Michele Aynesworth, a retired professor of comparative literature and award-winning translator, honed her . Mad Toy (Duke UP, 2002), her translation of Argentine Roberto Arlt’s novel El juguete rabioso, received the First Runner-up Soeurette-Diehl Fraser Award in 2002

Mad Toy (Duke UP, 2002), her translation of Argentine Roberto Arlt’s novel El juguete rabioso, received the First Runner-up Soeurette-Diehl Fraser Award in 2002. Her translation of French economist Charles Rist’s WWII diary, Season of Infamy (Indiana UP, 2016), was supported by grants from the National Endowment for the Arts and the Kittredge Foundation.

The Mad Toy-About the Publisher About the PublisherHesperus Press is committed to bringing near what is far – far both in space and time. MoreLess Show More Show Less.

First published in 1920, The Mad Toy is set in Buenos Aires in the early twentieth century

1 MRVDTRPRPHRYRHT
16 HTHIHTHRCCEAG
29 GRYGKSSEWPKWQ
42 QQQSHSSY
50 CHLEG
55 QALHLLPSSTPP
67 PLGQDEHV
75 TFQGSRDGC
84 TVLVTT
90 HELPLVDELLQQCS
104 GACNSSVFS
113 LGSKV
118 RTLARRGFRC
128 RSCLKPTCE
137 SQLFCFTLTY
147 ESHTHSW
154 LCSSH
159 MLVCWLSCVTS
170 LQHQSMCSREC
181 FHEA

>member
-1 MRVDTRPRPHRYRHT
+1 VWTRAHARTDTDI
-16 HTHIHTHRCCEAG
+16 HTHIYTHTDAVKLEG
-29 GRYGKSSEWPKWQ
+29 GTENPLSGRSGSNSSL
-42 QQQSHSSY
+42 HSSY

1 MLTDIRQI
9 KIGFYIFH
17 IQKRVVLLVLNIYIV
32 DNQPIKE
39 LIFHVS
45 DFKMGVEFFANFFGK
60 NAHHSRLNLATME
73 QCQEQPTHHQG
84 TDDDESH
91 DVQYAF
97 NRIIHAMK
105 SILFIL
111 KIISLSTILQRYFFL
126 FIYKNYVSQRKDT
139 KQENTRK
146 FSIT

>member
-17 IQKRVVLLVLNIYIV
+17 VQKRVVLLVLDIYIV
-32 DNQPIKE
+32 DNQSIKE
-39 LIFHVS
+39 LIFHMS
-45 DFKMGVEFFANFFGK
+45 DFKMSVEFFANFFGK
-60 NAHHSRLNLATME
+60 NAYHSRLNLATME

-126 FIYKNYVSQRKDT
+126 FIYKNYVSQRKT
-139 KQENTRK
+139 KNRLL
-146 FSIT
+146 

First published in 1920, The Mad Toy is set in Buenos Aires in the early twentieth century. Feeling the alienation of youth, Silvio Astier's gang tours neighbourhoods, inflicting waves of petty crime, stealing from homes and shops until the police are forced to intervene. Drifting then from one career and subsequent crime to another, Silvio's main difficulty is his own intelligence, with which he grapples. Although astronomically famous in South America, Roberto Arlt's name is still relatively unknown in Anglophone circles, but the rising wave of appreciation of South American literature is bringing him to the fore.